News, Culture & Society

Crown Prince Akishino marks 57th birthday with new official family photos – WITHOUT Princess Mako

Crown Prince Akishino of Japan has marked his 57th birthday by releasing new official family portraits – but his eldest daughter Princess Mako was notably absent from the photoshoot.

Emperor Naruhito’s younger brother – who is first-in-line to the throne – was photographed at the Akasaka imperial residence in Tokyo earlier this month.

The Crown Prince – whose birth name is Fuhimito – looked smart in a black suit jacket and grey trousers as he posed for a relaxed photoshoot in the gardens of the state residence.

His wife Crown Princess Kiko, 56, looked chic in a white blouse, navy pleated skirt and grey marl blazer which she cinched in at the waist with a slim leather belt.

The Crown Prince pictured with wife Crown Princess Kiko, 56, Princess Kako, 27, and Prince Hisahito, 16, at the Akasaka imperial residence in Tokyo earlier this month

After posing for portraits with his wife and two eldest children, the heir to the throne then posed for this photo in the gardens. The Crown Prince officially became heir earlier this year

After posing for portraits with his wife and two eldest children, the heir to the throne then posed for this photo in the gardens. The Crown Prince officially became heir earlier this year

Princess Mako was noticeably missing from the photoshoot. Pictured in 2021 with her now husband Kei Komuro after announcing she was stepping down as a working royal

Princess Mako was noticeably missing from the photoshoot. Pictured in 2021 with her now husband Kei Komuro after announcing she was stepping down as a working royal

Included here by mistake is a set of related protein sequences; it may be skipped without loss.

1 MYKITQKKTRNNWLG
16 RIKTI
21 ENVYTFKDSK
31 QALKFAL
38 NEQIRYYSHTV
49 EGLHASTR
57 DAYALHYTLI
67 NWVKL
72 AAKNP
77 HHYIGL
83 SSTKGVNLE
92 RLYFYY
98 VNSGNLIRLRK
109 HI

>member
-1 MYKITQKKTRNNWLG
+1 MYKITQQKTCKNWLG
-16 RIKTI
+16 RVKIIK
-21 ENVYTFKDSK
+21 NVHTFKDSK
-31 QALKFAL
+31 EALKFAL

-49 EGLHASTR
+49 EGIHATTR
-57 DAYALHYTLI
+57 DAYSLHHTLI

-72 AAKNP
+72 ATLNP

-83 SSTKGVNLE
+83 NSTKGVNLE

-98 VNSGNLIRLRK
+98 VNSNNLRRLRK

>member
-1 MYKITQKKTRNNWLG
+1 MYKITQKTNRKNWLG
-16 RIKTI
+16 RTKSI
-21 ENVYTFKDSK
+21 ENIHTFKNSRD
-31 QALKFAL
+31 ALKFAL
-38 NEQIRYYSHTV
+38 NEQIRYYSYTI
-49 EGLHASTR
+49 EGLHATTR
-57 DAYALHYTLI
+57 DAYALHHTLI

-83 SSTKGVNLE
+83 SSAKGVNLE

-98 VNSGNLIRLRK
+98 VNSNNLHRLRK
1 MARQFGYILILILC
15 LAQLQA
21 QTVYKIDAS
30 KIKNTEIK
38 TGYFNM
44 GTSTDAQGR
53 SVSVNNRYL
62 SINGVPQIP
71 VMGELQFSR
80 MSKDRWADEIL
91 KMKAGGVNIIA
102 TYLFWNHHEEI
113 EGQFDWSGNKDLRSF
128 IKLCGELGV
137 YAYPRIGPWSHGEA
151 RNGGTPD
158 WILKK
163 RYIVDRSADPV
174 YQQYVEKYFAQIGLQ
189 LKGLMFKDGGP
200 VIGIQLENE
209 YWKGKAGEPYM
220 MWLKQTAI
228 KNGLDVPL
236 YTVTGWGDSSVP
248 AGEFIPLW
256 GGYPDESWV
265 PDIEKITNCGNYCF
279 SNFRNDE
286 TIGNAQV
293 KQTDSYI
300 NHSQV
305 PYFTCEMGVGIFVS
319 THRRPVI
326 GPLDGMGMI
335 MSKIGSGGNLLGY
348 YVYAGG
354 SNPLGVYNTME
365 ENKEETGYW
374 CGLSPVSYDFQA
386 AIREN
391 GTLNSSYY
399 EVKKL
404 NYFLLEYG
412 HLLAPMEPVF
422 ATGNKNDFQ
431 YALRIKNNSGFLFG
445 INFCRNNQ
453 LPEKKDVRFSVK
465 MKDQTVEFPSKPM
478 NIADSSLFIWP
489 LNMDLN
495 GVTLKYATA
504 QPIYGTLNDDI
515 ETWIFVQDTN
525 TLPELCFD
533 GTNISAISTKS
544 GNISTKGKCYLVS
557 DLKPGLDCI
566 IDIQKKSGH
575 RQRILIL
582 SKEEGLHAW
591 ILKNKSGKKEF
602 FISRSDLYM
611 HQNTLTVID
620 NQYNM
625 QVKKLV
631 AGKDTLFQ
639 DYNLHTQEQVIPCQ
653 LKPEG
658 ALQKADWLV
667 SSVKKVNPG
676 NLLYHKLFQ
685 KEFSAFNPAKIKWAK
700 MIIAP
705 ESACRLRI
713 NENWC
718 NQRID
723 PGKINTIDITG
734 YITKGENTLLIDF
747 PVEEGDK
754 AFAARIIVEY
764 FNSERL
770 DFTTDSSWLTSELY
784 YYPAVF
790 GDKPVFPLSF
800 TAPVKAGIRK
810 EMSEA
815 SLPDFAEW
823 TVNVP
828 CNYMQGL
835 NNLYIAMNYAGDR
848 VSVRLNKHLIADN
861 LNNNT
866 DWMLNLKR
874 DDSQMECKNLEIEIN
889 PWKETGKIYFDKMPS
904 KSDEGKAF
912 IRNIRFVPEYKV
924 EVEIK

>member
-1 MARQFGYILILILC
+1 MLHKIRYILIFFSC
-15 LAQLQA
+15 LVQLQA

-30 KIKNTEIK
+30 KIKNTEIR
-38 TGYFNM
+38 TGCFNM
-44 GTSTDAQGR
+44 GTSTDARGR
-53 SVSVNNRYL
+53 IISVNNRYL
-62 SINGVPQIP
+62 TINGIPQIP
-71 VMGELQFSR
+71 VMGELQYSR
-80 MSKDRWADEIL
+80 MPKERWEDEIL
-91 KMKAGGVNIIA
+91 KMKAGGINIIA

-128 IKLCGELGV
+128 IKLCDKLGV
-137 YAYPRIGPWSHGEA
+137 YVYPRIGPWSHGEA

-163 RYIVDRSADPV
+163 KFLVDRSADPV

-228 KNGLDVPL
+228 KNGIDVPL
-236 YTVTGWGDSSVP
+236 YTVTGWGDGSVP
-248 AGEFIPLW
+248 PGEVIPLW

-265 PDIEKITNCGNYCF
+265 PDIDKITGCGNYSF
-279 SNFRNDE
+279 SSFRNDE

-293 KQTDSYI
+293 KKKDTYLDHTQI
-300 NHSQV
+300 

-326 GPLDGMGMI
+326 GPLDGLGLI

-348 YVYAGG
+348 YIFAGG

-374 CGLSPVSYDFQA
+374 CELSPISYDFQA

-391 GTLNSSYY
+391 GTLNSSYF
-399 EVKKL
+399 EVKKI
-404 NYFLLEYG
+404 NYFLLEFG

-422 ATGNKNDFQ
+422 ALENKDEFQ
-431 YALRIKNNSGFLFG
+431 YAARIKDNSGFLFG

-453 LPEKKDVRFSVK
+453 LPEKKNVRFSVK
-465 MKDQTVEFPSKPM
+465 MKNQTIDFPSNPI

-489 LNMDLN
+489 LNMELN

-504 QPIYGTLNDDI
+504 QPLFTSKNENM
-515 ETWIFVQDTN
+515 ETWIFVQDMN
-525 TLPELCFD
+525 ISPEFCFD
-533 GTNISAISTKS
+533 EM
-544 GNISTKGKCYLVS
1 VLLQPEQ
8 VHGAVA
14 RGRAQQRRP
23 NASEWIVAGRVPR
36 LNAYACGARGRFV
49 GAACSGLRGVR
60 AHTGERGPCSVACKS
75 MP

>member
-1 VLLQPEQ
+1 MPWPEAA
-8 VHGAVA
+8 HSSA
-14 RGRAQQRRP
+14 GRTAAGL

Meanwhile, Princess Kako, 27, was stylish in a tailored black-and-white checked coat dress which she wore over a black pleated dress.

The elegant royal added a touch of colour to her autumnal outfit with some red flower stud earrings and a swipe of lipstick.

The royal couple’s youngest son Prince Hisahito, 16, looked smart in a navy suit and matched his father with a burgundy striped tie.

Akishino is second in line to succeed his uncle, and will become first in line if his father ascends the throne, and will one day reign over Japan himself. 

Crown Prince Akishino and his son matched in suits while Crown Princess Kiko and Princess Kako opted for tailored jackets

Crown Prince Akishino and his son matched in suits while Crown Princess Kiko and Princess Kako opted for tailored jackets

The family posed for three photos in total and took a stroll around the gardens

The family posed for three photos in total and took a stroll around the gardens

The first of the four images show the family-of-four enjoying a stroll around the gardens – with Crown Princess Kiko gazing lovingly at her husband ahead of his birthday celebrations. 

The family then posed for two more pictures smiling directly at the camera before Crown Prince Akishino then had a solo portrait taken leaning against a tree. 

The couple’s eldest daughter Mako Komuro, 31, was notably absent from the photoshoot – after relocating to New York in 2021.

It was reported the former princess is working as an unpaid volunteer at New York’s Metropolitan Museum of Art after giving up her titles – and a $1.3 million payout – to marry her ‘commoner’ college sweetheart.